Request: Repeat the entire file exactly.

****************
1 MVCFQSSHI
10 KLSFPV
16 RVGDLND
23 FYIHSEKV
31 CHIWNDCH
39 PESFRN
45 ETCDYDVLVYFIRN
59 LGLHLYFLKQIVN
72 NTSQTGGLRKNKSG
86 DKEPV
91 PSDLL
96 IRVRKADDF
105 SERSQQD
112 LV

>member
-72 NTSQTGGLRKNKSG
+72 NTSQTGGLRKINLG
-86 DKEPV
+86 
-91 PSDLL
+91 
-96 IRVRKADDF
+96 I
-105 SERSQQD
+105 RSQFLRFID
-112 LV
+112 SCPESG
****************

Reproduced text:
1 MVCFQSSHI
10 KLSFPV
16 RVGDLND
23 FYIHSEKV
31 CHIWNDCH
39 PESFRN
45 ETCDYDVLVYFIRN
59 LGLHLYFLKQIVN
72 NTSQTGGLRKNKSG
86 DKEPV
91 PSDLL
96 IRVRKADDF
105 SERSQQD
112 LV

>member
-72 NTSQTGGLRKNKSG
+72 NTSQTGGLRKINLG
-86 DKEPV
+86 
-91 PSDLL
+91 
-96 IRVRKADDF
+96 I
-105 SERSQQD
+105 RSQFLRFID
-112 LV
+112 SCPESG